20. The dog seems to actually enjoy running until it pants.
Mind you, the dog isn't going to New York next week for a good dose of urban indulgence. Sucker.
Thursday, 6 September 2007
Intelligent and Lucky
- Marble and Color Wheel is a kind of game that is very mordennow. It collects excitement,fascination.It's a very interesting game.It can not only train lover's skill and intelligence but also is a best way for lover's to make friend. It's an intelligent game for a family to be a happy field. Spring your miracle,competite your level.
-Play ways: 1 The two parties of intelligent competition must own themselves "Marble and Color Wheel".Within the fixed time if you shoot the five provided plastic teased pearl early or late,you'll get a grand tolal. If the last digit of the grand total has an "EIGHT",you'll get an "Auspicious seat".If the last digit of the grand total has a "FIVE",you'll get a "LUCKY SEAT".
2 Other, the two parties willjudge winning or losing,according to the highest grand total. The one who get the hightest grade is a big winnet. 3 Before a game begins,players may also engage to shoot the five provided platic teased pearl early or late,getting a grand total.We winner according to how manypoints it can reach.
-Where there is a will be your best ladder of success. it is your best training of will,intelligence,skill will be best ladder of success. It is your best training way of defeating everying.
Find similar at www.engrish.com
Wednesday, 5 September 2007
I spent a month in Leningrad back when it was still Leningrad, nearly 25 years ago. I was learning Russian, and it was a fascinating time. I had mixed feelings about communism. I could see the problems, and like everyone I was relieved when its demise meant I didn't have to assume that every siren that went off was the four minute warning. But I also feel that its failure was a defeat for all of us. The Soviet Union, back then, at least offered an alternative to the rampant consumerism that has now spread across most of the globe. The Russians I met had real character and soul, and I can't help wondering how much of that was due to their not spending most of their existence planning their next trip to Bluewater Mall or when they'd purchase their new Wii.
And much as I concede that communism had some very undesirable outcomes, I still feel that democratic capitalism that now predominates across the Western world is fraught with problems. Two stand out for me. The first is that party politics means that no government can afford to make unpopular but necessary decisions, and short terms of office mean none can take a truly long term view. Unfortunately, we need governments which can do both. Our inexorable appetite for more of everything - food, luxury, lots and lots of things - has brought us to the brink of environmental catastrophe, and only some very unpalatable decisions will bring us back from it. Assuming it's not too late.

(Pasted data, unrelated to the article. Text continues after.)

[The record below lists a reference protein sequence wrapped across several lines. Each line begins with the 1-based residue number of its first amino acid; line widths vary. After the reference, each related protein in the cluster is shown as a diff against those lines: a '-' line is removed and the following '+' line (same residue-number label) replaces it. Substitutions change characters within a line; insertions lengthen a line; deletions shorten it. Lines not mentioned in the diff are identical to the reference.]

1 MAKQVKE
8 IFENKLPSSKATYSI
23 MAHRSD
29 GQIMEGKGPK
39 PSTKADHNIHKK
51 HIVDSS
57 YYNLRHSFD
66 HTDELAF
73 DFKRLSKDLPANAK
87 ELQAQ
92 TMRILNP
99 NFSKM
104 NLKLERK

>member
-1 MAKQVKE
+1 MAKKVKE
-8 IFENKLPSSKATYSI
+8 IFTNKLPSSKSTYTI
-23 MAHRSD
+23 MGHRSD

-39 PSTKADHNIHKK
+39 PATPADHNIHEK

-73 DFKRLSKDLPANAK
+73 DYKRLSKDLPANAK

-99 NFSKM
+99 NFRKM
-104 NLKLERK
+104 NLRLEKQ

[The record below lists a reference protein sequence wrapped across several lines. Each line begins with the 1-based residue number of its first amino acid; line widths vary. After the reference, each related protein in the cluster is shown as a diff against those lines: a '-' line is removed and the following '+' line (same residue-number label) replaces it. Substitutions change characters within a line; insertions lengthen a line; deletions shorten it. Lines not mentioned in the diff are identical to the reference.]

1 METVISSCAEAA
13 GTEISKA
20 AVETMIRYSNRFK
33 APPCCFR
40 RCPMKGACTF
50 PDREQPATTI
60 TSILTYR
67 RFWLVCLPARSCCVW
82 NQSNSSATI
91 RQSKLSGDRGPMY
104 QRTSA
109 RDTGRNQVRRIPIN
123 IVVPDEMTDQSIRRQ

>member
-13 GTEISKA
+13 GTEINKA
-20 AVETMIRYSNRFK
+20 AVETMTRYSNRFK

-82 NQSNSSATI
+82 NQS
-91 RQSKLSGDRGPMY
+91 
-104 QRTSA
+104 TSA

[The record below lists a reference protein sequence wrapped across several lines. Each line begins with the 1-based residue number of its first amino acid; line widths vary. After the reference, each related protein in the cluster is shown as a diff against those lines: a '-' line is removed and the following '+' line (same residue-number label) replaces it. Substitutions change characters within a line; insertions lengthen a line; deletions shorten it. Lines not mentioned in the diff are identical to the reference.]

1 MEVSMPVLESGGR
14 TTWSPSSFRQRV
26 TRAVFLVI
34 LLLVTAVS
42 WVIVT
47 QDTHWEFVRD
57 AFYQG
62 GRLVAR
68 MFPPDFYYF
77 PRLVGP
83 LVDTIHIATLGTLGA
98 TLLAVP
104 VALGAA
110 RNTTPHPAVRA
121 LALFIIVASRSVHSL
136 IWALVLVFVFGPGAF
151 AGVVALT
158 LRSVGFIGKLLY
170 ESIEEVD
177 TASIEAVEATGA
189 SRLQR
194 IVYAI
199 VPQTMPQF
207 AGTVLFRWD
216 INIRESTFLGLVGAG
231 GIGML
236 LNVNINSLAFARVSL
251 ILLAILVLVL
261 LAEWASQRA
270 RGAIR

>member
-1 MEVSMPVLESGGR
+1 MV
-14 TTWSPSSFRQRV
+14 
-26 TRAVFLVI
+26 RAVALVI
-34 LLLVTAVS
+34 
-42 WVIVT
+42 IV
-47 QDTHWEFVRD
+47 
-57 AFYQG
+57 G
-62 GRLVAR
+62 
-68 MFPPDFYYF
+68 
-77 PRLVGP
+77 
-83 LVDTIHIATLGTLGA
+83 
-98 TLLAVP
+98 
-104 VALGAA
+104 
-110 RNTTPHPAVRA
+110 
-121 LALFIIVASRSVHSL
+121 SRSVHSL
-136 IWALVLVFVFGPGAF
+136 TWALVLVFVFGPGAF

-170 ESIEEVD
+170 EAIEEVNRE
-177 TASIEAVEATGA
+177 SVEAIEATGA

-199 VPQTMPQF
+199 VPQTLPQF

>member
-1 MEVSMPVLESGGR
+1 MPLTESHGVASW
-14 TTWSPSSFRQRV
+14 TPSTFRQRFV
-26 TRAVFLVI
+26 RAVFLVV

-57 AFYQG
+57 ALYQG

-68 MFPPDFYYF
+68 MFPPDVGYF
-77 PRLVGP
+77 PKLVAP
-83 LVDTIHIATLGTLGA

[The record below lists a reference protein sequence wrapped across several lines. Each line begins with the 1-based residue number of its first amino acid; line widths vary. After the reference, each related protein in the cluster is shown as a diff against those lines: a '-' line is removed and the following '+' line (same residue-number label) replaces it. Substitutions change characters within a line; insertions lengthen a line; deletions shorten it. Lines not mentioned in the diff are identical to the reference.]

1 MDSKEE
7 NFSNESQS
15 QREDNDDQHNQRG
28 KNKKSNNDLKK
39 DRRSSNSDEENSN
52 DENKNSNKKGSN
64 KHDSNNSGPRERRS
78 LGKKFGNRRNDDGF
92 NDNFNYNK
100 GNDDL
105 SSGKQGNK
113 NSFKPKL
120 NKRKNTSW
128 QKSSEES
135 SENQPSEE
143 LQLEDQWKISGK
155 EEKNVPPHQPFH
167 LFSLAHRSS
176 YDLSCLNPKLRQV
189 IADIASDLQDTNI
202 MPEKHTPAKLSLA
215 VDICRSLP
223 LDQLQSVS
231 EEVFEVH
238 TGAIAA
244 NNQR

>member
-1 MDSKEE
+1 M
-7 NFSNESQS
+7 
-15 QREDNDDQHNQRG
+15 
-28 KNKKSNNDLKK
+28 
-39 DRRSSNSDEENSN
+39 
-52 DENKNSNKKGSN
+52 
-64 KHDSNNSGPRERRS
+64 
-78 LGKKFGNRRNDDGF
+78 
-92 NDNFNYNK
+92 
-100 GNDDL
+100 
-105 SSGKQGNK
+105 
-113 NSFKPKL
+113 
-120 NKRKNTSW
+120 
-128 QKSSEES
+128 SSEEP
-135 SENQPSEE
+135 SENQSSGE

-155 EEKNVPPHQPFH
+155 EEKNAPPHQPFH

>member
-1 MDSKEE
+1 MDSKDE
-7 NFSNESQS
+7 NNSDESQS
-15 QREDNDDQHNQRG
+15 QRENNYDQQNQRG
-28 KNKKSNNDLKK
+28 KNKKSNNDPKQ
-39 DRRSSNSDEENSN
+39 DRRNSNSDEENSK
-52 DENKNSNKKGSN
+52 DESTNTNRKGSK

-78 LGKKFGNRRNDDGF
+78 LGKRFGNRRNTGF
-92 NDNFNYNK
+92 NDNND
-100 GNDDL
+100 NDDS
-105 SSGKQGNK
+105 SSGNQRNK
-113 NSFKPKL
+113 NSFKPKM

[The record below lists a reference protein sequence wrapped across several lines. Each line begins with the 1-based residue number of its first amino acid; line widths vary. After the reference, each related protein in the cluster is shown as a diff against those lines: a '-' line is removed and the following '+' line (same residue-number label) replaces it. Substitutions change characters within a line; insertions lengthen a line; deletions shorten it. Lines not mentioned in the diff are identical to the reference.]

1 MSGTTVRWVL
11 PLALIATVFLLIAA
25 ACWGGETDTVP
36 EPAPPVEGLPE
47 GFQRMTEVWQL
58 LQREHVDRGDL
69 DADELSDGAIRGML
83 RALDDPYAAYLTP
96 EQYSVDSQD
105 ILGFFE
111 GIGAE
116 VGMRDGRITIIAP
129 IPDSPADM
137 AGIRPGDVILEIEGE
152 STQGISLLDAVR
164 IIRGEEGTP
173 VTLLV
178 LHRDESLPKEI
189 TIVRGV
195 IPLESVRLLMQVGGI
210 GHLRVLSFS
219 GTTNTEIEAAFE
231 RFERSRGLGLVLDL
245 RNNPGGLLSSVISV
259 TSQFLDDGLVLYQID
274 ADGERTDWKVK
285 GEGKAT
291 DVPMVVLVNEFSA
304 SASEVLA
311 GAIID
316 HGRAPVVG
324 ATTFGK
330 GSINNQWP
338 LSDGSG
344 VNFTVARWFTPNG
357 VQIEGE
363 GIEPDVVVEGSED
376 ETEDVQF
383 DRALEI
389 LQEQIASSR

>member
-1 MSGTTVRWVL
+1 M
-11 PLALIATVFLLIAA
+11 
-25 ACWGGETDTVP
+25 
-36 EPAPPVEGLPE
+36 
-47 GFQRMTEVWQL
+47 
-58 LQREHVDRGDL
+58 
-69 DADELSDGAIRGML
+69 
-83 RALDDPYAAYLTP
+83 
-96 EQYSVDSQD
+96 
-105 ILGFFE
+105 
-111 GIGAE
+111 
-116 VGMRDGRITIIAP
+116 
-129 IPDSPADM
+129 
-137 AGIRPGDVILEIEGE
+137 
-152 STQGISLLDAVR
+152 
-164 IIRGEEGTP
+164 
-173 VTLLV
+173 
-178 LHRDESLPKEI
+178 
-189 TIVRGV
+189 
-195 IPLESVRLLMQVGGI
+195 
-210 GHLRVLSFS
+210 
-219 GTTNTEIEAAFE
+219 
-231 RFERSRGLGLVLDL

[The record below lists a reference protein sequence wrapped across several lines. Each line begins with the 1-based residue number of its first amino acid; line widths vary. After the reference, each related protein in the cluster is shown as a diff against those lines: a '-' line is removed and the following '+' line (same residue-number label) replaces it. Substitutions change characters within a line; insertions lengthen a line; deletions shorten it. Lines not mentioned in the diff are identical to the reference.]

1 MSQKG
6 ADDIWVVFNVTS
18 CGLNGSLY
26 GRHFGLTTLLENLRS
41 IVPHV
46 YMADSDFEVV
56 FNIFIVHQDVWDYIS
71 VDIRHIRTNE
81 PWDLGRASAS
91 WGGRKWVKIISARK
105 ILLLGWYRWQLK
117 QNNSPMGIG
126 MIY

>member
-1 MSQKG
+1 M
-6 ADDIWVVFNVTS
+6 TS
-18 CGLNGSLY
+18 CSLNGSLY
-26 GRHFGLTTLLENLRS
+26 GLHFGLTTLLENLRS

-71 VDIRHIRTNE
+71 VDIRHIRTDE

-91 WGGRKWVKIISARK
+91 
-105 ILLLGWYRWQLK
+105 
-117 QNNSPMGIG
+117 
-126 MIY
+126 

Secondly, the rise of the multinationals and immensely wealthy corporations means they can employ legions to bully, cajole, and derail any governments that dares to go against their interests. Oil companies, sugar manufacturers, tobacco peddlers - you name it, these companies are very adept at getting their own way, and rarely is their own way aimed at the greater good of individuals or mankind. Just their shareholders.
I can't help thinking of my new testament lessons at school. Jesus overturning the tables of the money-lenders in the temple. His warning that it's easier for a camel to pass through the eye of a needle than a rich man to enter the kingdom of heaven. A wise bloke, the messiah. But who's listening now? We've got our new religion, and its name is shopping.
Tuesday, 21 August 2007
Tried to put in my daily quota on the book. But my willpower just wasn't playing ball. It simply refused to apply itself to the suddenly very unappealing task in hand. The voices kicked off, the usual litany of 'why are you wasting your time... everything you write is shit'. Yeah, yeah, I know, a true writer never listens to the pixies of doom, but today I simply caved in. Succumbed ...tut,tut.... to a major bit of surfing instead.
What with the builders banging and sawing incessantly overhead, Radio 1 blaring away (are there really only ten songs in the whole universe?), several children downstairs wondering when I shall ever emerge from the bedroom and actually do something with them, yet another day of cloudy skies, and the ever-present burden of what to put in all our mouths next, I am having one of my caged-desperation moods. This mainly involves running a line of Larkin - "Beneath it all desire for oblivion runs" - on a continual mental loop and fantasising about getting in the car and driving until the petrol tank runs dry or I fall off the edge of England somewhere.